Cactus plants survive the intense heat of their habitat by methodically preserving water. Caktus Inc. has a different take — it wants to ensure people are drinking enough water, no matter their habitat, and believes its technology can make it happen.
The early-stage company is developing a package that combines a hardware device and companion mobile app to make it easier for people to keep track of how much water they drink.
It's more reliable than waiting until one is thirsty to drink, said CEO Panu Keski-Pukkila. On top of that, dehydration can lead to a variety of health problems, from fatigue to weight gain and kidney disease.
“Maintaining proper hydration is not as simple as taking a few gulps of water when you are thirsty,” Keski-Pukkila said. “It should be a constant process. That's where we come in.”
Here's how it works: Caktus produces a malleable ring — called a hug — that wraps around a water bottle and has electronic sensors that measure water inside the bottle.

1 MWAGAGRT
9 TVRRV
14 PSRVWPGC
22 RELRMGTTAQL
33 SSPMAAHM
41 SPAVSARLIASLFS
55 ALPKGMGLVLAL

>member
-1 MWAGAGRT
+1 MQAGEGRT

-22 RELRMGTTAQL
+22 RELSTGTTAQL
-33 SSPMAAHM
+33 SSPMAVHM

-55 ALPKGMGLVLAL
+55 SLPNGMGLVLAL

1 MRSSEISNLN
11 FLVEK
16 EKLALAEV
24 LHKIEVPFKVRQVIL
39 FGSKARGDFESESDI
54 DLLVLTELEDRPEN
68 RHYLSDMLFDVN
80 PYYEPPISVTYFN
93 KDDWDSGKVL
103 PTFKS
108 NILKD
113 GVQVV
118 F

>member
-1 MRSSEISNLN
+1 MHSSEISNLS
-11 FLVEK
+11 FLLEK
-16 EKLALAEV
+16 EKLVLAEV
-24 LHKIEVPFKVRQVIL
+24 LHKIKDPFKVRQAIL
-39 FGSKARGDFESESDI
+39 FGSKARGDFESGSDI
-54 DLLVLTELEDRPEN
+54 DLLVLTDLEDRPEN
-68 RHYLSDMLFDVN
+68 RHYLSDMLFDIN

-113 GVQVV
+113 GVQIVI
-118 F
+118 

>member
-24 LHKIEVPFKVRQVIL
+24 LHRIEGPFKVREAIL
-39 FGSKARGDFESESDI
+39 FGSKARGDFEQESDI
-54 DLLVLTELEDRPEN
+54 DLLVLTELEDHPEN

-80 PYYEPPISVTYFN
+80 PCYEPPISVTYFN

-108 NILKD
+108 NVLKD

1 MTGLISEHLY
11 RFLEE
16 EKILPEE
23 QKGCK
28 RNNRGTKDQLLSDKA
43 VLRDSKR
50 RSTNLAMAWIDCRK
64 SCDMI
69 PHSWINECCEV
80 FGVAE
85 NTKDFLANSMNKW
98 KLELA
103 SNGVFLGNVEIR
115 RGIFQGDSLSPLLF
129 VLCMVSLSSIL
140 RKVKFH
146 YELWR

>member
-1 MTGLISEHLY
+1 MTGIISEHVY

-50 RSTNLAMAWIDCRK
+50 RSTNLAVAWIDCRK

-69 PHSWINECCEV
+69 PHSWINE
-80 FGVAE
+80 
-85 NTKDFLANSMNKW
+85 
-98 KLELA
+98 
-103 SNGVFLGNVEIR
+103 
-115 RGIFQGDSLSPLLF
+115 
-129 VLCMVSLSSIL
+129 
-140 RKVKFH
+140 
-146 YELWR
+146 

The hug communicates that information to the app, through which a customer enters basic data, such as gender, weight and age. The app then informs the user how effectively they are staying hydrated.
“We want to make it as easy as possible,” Keski-Pukkila said. “The user slaps it around the water bottle and they are ready to go.”
To calculate ideal hydration, the app incorporates outside temperature, and can be modified to include exercise data.
Caktus is seeking $500,000 in capital over the next 16 months to commercialize its hug. Its target market is active people between 20 and 40, people who rush from the office to the gym.
Keski-Pukkila, who exercises daily, said staying regularly hydrated is a tricky habit to master: The Centers for Disease Control and Prevention estimates 43 percent of Americans drink fewer than four cups of water a day.
Caktus is betting people know this instinctively, and are willing to pay for a convenient way to develop habits of hydration. The hug package is expected to sell for $60.
Caktus plans to enter the retail market in the second quarter of 2014. It won't be alone
Large companies, such as Nike, have entered the market of wearable sensors through activity-tracking wristbands, such as Fitbit and FuelBand, which communicate with apps. Keski-Pukkila feels there is room for all.
“If three or four out of 10 say it's a good thing, and one or two says it's an excellent thing, that's a super incentive for us,” he said.
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